The blog will be back in full swing with all its social bent as soon as this distraction that is the World Cup is over.
But on the topic of the World Cup, I'm sure that all Trinidadians & Tobagonians will remember June 15th, 2006, the day that the country's national football team was robbed again by unfair play. It will join November 1989 and December 1973 as a sad day in our sporting annals.
We were afforded some relief when several publications reported that the referee for the Trinidad & Tobago versus England match, Japan's Toru Kamikawa, may have been sanctioned permamently. (See Newsday article of June 17th, 2006).
As it turns out, not only has the referee not been sanctioned. After all the huff and guff and old talk, he's been given responsibility for the Third Place playoff match between Germany and Portugal to be held on Saturday July 8th.
I guess though that this should come as no surprise. Our own CONCACAF President and TTFF special advisor has been involved in various affairs and come out clean, as it were. He's gone from avoiding public lynching as a result of ticket over-sales in 1989, to his family being major beneficiaries of lucrative contracts in the Under-17 World Cup held here in Trinidad & Tobago in 2001, to scrutiny and possible sanction, and thence exoneration for Simpaul's Travel Agency's "exclusive ticket distribution" for Germany 2006. Not only did he get off, but the TTFF was awarded with more tickets than the original allocation.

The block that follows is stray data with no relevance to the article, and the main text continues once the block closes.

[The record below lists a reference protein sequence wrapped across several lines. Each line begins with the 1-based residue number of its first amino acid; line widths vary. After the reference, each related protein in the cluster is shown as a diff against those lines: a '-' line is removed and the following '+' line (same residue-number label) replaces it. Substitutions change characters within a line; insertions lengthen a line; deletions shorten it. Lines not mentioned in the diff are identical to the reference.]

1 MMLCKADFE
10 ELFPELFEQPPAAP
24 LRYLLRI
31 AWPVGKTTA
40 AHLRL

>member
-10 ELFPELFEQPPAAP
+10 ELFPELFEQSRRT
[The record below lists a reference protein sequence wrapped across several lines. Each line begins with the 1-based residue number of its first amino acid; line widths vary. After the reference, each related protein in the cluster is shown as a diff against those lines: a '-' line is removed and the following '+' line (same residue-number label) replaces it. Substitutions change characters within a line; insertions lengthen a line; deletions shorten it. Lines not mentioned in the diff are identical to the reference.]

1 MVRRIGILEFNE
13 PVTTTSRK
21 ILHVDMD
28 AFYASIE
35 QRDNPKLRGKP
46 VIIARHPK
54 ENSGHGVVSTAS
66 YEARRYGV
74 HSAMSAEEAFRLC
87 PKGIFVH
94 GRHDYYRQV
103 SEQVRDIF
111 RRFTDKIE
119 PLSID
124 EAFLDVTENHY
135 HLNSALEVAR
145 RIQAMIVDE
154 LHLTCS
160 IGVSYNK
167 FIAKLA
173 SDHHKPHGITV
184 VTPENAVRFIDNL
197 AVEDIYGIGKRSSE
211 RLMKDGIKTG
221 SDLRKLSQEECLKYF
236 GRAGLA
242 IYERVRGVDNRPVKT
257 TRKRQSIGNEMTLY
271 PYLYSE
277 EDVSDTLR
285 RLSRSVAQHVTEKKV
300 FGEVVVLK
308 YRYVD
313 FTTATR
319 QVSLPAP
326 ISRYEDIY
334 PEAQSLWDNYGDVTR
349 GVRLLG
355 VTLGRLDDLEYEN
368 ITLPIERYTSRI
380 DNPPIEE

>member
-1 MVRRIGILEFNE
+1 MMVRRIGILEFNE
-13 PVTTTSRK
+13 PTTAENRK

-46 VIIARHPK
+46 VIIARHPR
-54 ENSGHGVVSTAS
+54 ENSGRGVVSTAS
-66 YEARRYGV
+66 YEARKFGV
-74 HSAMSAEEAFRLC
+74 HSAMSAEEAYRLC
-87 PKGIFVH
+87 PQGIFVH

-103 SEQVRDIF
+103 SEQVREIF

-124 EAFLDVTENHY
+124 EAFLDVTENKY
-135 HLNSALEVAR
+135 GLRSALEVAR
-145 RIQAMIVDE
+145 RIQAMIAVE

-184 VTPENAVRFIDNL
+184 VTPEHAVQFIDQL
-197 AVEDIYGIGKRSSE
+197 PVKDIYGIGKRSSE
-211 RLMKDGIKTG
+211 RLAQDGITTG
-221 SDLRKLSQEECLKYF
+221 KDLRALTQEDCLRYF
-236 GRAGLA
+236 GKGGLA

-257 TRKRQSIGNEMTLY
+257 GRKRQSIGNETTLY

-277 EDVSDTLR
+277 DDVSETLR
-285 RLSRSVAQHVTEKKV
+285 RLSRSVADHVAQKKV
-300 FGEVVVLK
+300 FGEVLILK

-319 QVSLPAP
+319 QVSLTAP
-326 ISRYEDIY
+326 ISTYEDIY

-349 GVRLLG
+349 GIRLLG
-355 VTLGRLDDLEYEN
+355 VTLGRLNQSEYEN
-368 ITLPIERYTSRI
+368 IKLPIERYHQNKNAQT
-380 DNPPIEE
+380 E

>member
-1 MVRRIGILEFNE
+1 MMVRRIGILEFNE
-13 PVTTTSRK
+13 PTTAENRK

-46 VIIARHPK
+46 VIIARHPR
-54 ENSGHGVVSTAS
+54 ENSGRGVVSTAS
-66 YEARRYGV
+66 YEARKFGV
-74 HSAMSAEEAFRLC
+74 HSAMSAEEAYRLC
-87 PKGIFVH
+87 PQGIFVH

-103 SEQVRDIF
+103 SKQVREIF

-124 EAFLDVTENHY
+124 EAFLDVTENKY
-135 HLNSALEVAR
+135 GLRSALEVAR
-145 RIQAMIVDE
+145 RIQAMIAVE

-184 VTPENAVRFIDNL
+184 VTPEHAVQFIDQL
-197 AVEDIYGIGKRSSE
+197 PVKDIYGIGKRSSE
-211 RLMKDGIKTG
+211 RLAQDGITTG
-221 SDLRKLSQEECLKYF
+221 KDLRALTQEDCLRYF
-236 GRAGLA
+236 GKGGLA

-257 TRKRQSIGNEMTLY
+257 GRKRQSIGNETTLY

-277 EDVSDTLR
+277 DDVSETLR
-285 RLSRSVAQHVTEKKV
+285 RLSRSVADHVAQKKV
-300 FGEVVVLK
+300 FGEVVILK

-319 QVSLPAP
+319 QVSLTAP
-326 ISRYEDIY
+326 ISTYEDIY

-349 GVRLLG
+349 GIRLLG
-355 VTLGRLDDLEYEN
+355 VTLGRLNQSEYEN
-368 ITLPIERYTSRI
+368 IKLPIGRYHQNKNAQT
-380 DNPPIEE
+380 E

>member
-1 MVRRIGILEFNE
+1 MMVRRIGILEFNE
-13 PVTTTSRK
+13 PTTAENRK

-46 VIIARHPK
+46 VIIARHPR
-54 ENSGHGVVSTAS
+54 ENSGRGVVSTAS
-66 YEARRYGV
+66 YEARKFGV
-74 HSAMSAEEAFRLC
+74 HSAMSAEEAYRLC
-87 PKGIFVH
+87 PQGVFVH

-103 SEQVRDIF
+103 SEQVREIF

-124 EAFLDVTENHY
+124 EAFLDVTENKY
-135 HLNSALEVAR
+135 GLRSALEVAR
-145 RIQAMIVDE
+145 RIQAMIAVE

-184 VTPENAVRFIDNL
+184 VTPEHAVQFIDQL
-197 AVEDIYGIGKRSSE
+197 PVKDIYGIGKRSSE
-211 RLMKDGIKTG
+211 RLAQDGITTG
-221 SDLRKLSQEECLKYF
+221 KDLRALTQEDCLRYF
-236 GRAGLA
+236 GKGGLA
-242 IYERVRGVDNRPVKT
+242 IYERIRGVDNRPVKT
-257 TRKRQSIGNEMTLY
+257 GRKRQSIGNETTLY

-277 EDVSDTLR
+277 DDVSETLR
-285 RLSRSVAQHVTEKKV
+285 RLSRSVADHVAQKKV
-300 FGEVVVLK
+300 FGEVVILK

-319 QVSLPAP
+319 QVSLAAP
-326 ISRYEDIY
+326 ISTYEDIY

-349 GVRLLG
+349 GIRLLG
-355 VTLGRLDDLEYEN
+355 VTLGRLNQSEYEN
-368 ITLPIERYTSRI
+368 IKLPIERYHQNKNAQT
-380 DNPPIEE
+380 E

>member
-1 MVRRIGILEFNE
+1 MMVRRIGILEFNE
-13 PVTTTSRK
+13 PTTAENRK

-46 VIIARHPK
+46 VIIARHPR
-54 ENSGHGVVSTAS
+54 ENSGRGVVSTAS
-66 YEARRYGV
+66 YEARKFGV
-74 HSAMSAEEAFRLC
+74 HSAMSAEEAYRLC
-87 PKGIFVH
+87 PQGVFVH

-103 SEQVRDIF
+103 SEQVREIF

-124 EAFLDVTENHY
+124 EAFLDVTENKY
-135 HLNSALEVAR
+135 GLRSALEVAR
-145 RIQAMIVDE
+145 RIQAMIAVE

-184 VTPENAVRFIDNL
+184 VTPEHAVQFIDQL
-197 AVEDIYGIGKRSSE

But then not everybody seems to meet FIFA's mysterious reprieve criteria. Take Botswanan FIFA executive official who was kicked out of Germany for touting. He sold 12 tickets for the Trinidad & Tobago vs. England game for three times their face value, promising more for Englands' remaining games. More recently, German midfielder Torsten Frings was suspended for a game when video footage showed that he threw a punch at Argentine Julio Cruz after the Germany vs Argentina quarter final match. And that's funny, because many video angles and still photography showed Peter Crouch using Brent Sancho's hair as a crutch to score England's first goal against Trinidad & Tobago, and other than Brent's reported disappointment, the most that was heard out of FIFA was that nothing could be done about it.
Imagine trying to explain all that in the context of fairplay to a five-year old.